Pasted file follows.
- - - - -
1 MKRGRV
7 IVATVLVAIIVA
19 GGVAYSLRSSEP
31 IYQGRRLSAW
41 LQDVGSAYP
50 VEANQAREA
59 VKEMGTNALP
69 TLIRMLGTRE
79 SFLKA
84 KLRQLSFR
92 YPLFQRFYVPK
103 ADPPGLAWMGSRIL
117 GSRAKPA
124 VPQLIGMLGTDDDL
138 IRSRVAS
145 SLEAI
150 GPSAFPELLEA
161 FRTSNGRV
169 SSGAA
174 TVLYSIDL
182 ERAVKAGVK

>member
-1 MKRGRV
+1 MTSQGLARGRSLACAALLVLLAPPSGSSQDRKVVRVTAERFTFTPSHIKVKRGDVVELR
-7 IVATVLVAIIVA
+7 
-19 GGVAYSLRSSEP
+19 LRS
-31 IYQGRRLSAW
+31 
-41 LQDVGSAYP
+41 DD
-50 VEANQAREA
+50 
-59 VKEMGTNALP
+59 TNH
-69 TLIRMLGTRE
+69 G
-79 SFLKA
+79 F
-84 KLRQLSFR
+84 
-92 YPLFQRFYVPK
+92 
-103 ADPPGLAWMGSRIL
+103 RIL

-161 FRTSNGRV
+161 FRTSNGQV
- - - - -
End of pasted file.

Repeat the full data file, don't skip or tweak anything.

1 MKRGRV
7 IVATVLVAIIVA
19 GGVAYSLRSSEP
31 IYQGRRLSAW
41 LQDVGSAYP
50 VEANQAREA
59 VKEMGTNALP
69 TLIRMLGTRE
79 SFLKA
84 KLRQLSFR
92 YPLFQRFYVPK
103 ADPPGLAWMGSRIL
117 GSRAKPA
124 VPQLIGMLGTDDDL
138 IRSRVAS
145 SLEAI
150 GPSAFPELLEA
161 FRTSNGRV
169 SSGAA
174 TVLYSIDL
182 ERAVKAGVK

>member
-1 MKRGRV
+1 MTSQGLARGRSLACAALLVLLAPPSGSSQDRKVVRVTAERFTFTPSHIKVKRGDVVELR
-7 IVATVLVAIIVA
+7 
-19 GGVAYSLRSSEP
+19 LRS
-31 IYQGRRLSAW
+31 
-41 LQDVGSAYP
+41 DD
-50 VEANQAREA
+50 
-59 VKEMGTNALP
+59 TNH
-69 TLIRMLGTRE
+69 G
-79 SFLKA
+79 F
-84 KLRQLSFR
+84 
-92 YPLFQRFYVPK
+92 
-103 ADPPGLAWMGSRIL
+103 RIL

-161 FRTSNGRV
+161 FRTSNGQV